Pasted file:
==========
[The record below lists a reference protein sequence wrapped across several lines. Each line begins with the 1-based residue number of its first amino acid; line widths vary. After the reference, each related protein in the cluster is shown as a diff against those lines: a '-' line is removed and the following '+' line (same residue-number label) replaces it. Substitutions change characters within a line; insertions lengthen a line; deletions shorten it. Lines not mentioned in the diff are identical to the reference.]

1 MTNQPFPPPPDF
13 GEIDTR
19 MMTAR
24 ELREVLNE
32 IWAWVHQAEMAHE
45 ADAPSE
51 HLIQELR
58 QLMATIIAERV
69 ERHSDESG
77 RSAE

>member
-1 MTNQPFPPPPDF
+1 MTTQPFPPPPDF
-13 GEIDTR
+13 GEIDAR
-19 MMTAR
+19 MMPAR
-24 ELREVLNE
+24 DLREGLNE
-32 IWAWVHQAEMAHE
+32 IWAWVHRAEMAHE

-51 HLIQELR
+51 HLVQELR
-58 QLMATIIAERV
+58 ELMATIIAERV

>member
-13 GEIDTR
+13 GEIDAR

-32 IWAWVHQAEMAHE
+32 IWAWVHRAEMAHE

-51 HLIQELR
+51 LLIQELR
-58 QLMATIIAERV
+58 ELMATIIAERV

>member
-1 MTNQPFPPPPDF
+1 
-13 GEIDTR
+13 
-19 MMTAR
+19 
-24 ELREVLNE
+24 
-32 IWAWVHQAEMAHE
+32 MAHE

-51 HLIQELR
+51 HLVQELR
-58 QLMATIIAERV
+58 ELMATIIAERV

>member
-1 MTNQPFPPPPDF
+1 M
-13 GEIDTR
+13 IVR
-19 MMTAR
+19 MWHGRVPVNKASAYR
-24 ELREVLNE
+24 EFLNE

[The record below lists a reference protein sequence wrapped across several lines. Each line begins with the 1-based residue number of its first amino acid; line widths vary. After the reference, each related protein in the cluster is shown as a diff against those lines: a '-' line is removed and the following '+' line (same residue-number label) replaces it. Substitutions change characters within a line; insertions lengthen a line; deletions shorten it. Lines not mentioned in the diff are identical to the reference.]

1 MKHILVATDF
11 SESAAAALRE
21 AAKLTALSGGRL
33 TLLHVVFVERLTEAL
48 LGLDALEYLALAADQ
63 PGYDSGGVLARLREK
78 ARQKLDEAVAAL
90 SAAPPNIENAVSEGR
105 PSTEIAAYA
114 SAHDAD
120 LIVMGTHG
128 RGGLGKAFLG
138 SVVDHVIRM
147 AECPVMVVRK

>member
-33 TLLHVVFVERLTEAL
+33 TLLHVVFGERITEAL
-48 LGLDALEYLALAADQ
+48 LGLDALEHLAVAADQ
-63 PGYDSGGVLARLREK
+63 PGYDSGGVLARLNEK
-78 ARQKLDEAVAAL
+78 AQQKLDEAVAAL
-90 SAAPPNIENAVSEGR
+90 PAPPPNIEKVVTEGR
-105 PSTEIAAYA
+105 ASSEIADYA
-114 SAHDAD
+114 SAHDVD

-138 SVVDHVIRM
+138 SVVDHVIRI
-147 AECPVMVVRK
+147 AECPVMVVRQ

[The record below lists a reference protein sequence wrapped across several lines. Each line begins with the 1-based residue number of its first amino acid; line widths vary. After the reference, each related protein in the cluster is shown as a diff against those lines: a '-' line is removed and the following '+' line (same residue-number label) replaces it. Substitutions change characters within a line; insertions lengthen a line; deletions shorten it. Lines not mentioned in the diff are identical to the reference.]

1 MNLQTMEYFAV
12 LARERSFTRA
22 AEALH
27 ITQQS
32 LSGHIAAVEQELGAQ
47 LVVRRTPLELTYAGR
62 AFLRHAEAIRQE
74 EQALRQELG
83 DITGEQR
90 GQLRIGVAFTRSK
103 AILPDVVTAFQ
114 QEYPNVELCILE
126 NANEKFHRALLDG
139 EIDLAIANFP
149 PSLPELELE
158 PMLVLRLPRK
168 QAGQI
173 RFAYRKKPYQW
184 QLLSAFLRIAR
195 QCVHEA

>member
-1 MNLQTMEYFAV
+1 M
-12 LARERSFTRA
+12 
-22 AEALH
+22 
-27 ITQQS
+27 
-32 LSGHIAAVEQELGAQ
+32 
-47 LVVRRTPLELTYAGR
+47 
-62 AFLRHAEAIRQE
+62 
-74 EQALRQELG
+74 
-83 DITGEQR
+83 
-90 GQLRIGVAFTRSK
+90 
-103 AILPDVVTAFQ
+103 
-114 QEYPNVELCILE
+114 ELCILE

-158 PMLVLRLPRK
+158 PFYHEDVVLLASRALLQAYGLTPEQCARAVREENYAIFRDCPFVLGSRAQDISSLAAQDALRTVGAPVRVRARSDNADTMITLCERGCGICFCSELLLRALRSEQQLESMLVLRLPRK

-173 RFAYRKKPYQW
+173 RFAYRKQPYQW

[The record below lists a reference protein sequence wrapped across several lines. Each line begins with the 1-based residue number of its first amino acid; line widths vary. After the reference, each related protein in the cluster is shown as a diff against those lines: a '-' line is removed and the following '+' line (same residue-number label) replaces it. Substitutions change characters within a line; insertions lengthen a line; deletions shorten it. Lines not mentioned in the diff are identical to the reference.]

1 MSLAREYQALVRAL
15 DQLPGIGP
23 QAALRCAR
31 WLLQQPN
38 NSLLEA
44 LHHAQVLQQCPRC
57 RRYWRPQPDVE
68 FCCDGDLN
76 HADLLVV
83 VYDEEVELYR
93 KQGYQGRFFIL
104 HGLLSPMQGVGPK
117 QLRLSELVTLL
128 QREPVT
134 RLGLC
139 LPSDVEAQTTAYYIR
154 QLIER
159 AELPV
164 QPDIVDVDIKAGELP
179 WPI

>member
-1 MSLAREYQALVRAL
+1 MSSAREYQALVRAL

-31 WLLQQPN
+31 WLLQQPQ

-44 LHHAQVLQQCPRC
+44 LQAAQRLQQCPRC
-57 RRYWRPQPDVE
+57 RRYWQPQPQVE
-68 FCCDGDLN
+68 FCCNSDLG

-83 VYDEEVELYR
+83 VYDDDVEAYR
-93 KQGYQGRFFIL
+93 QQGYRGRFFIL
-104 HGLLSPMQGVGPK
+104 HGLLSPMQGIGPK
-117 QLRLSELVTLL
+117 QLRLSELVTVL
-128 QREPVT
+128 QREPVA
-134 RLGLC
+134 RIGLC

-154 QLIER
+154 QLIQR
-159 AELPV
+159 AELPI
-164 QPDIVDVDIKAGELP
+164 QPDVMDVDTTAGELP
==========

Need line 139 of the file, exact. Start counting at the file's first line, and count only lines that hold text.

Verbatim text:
+114 ELCILE